If that isn’t enough ghost stories, Maine also has famous specters known as women in white, according to Michelle Souliere, who runs a blog called Strange Maine. Souliere even wrote a book on Maine folklore titled “Strange Maine: True Tales from the Pine Tree State.”
Specters and wolfmen
Women in white are said to be regularly encountered by drivers on lonely stretches of Maine’s winding roads, according to Souliere. Then there are cryptids, which are defined as “an animal (such as Sasquatch or the Loch Ness Monster) that has been claimed to exist but never proven to exist.”
Souliere said this is the season of Maine’s loup-garou or werewolf/dogmen.
“October, in particular, was purported to be the time when these cursed and ensorcelled beings would terrorize lone travelers and wandering children at night,” the blogger said. “While much of the folklore associated with these accounts draw on old French legends brought here by lumbermen across the Canadian border, the recent events in Palmyra, Maine, remind us that these canid beings are still lurking nearby.”
Souliere started the Strange Maine blog in 2005 and even wrote a book this year, “Bigfoot in Maine.”
“Right now I’m at 16 years and counting because I’m not stopping anytime soon,” she said.
In addition to blogging and being an author, Souliere runs the Green Hand Bookshop in Portland. And she said local folklore forms an often unseen layer of local history.
“Oral history, which often includes elements such as local folklore and peculiar events, disappears when the people who know it die,” she said. “With each person’s death, sometimes hundreds of stories of Maine people and places are lost to recorded history.”
Souliere added Maine’s historical tapestry, much of it bound up in its everyday people, winds up with gaps in it because of this.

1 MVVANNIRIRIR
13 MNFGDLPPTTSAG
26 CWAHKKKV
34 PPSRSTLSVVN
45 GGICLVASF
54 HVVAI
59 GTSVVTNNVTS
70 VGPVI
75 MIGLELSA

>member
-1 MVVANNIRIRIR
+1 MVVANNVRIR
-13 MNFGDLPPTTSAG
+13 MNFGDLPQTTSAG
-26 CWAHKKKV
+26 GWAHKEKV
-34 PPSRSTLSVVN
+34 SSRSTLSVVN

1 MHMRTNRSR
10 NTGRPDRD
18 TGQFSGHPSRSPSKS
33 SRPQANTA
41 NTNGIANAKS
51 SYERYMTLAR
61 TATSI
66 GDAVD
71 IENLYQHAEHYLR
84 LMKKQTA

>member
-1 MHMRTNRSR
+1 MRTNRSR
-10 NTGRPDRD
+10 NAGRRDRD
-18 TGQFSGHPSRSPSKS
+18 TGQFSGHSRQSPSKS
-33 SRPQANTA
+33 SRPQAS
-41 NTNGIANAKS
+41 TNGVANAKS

“Academic historians often focus on ‘important’ events and personalities related to business and politics,” she said. “Those of us who sift through all the ephemera of the general population know that this is only one segment of Maine’s living history, which we are all part of.”
Taking time to listen to these stories and weaving them into the state’s history helps create a fuller and richer version of what came before, and that leads to a better understanding of where everyone is today, the blogger said.
Of course, the loup-garou isn’t Maine’s only cryptid. Loren Coleman founded the International Cryptozoology Museum in Portland in 2003. And he said cryptids in Maine span the range of unknown creature sightings.
Bigfoot specifically have been spotted in the Rangeley area on Bradbury Mountain, according to Coleman. And other encounters have allegedly occurred in Sidney, Durham, and the deep woods along the New Hampshire border.
Then there’s mystery black cats and giant dog sightings, along with the Specter Moose of Maine, which goes back to the 1800s, according to Coleman. He said there are various lake monster sightings across the state and the Casco Bay Sea Serpent, Cassie.
Credit: Loren Coleman
Within Maine’s traditions also lie indigenous peoples’ tales of windigo (the eastern Bigfoot) and the little people, the museum founder said.
“I’ve been involved in cryptozoology since 1960, for over 61 years,” Coleman said. “I’ve written over 40 books and have been on dozens of reality tv programs and documentaries.”
Coleman said folklore is important because it often leads to the discovery of new animals.
He added on Halloween, almost any story of creepy creatures can be scary on a dark and lonely night.